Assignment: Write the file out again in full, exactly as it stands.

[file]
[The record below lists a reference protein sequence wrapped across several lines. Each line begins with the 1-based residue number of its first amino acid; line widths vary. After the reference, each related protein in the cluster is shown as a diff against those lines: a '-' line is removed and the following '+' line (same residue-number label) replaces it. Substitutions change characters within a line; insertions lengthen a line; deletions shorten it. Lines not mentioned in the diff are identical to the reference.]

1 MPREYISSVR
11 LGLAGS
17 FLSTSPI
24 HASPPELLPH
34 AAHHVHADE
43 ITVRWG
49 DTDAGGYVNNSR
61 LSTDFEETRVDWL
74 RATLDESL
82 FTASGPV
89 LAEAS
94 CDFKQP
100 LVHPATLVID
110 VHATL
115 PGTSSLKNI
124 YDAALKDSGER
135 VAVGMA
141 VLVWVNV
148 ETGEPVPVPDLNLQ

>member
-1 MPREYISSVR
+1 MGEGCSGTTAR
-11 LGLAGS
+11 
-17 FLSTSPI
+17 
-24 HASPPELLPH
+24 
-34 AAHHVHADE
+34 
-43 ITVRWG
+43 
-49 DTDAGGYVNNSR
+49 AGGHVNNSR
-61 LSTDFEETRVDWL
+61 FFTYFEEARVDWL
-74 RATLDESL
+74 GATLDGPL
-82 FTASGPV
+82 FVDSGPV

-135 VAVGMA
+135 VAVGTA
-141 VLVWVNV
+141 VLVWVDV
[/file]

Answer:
[The record below lists a reference protein sequence wrapped across several lines. Each line begins with the 1-based residue number of its first amino acid; line widths vary. After the reference, each related protein in the cluster is shown as a diff against those lines: a '-' line is removed and the following '+' line (same residue-number label) replaces it. Substitutions change characters within a line; insertions lengthen a line; deletions shorten it. Lines not mentioned in the diff are identical to the reference.]

1 MPREYISSVR
11 LGLAGS
17 FLSTSPI
24 HASPPELLPH
34 AAHHVHADE
43 ITVRWG
49 DTDAGGYVNNSR
61 LSTDFEETRVDWL
74 RATLDESL
82 FTASGPV
89 LAEAS
94 CDFKQP
100 LVHPATLVID
110 VHATL
115 PGTSSLKNI
124 YDAALKDSGER
135 VAVGMA
141 VLVWVNV
148 ETGEPVPVPDLNLQ

>member
-1 MPREYISSVR
+1 MGEGCSGTTAR
-11 LGLAGS
+11 
-17 FLSTSPI
+17 
-24 HASPPELLPH
+24 
-34 AAHHVHADE
+34 
-43 ITVRWG
+43 
-49 DTDAGGYVNNSR
+49 AGGHVNNSR
-61 LSTDFEETRVDWL
+61 FFTYFEEARVDWL
-74 RATLDESL
+74 GATLDGPL
-82 FTASGPV
+82 FVDSGPV

-135 VAVGMA
+135 VAVGTA
-141 VLVWVNV
+141 VLVWVDV